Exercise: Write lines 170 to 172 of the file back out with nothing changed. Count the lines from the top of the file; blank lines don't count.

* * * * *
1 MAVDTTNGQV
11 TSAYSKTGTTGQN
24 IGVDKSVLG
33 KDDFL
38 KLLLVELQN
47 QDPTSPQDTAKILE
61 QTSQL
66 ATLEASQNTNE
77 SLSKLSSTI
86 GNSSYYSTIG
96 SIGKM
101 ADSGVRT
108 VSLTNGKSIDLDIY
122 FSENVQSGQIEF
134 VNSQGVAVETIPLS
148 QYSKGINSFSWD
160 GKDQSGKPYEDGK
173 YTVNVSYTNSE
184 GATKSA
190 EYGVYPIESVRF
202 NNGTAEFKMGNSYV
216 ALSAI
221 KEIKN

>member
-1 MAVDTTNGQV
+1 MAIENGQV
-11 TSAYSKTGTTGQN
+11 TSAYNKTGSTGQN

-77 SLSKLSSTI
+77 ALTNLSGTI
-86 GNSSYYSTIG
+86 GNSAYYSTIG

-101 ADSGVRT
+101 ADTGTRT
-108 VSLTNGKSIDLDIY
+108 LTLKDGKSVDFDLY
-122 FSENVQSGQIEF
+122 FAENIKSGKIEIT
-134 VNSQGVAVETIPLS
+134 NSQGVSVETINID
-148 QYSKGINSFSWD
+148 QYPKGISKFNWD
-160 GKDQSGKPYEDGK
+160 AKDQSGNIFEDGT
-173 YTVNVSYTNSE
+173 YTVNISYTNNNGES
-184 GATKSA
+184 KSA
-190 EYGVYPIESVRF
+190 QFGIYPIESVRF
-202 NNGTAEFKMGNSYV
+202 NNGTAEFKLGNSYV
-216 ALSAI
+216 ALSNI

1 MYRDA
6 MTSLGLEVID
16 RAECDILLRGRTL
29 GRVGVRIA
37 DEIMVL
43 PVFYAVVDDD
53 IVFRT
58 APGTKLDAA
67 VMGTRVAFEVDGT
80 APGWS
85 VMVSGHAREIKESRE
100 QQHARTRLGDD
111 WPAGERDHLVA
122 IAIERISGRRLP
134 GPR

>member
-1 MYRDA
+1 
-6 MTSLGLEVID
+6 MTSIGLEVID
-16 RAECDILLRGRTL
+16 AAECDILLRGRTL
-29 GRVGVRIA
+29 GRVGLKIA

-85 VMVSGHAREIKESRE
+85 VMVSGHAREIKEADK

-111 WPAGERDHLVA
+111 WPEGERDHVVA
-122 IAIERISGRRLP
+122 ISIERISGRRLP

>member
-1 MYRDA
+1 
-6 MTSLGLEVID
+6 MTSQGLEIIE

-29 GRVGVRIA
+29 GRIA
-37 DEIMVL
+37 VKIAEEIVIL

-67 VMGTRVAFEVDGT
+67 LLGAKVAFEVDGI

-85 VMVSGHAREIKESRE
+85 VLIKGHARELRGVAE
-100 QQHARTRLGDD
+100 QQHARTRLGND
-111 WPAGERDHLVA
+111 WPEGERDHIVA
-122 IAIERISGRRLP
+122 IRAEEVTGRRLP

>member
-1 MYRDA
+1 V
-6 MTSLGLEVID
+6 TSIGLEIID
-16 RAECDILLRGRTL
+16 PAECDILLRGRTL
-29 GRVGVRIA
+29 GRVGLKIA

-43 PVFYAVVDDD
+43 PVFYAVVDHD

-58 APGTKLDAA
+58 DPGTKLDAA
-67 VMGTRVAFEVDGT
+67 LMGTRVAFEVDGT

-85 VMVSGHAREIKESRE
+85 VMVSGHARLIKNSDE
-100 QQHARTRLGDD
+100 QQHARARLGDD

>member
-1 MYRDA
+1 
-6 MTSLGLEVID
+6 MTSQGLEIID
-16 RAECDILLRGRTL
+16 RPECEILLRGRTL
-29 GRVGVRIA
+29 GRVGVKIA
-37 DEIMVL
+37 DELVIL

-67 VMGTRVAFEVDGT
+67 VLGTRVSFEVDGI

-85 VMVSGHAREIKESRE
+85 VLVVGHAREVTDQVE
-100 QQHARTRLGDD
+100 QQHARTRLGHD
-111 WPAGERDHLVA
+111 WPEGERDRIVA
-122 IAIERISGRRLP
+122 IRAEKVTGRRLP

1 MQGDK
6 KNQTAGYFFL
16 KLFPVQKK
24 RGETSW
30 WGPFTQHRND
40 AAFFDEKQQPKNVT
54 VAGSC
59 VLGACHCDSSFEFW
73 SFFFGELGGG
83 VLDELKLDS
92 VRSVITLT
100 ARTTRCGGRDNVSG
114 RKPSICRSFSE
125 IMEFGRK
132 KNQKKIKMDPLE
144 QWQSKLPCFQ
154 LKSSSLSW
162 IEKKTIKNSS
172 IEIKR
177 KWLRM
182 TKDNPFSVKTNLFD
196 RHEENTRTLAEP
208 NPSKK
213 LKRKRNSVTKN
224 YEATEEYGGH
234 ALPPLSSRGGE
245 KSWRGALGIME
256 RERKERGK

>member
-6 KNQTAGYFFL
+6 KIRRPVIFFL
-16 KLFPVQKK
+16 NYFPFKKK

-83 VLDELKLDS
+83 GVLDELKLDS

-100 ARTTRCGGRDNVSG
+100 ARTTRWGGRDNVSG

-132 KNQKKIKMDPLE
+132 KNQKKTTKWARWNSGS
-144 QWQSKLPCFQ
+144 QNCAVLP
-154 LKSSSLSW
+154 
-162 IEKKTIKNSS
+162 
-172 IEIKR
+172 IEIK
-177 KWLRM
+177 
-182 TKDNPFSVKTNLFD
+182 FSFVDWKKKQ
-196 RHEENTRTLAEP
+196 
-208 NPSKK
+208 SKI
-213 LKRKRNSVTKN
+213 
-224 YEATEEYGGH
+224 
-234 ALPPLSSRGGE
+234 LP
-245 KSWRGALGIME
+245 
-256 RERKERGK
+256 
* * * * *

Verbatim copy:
245 KSWRGALGIME
256 RERKERGK

>member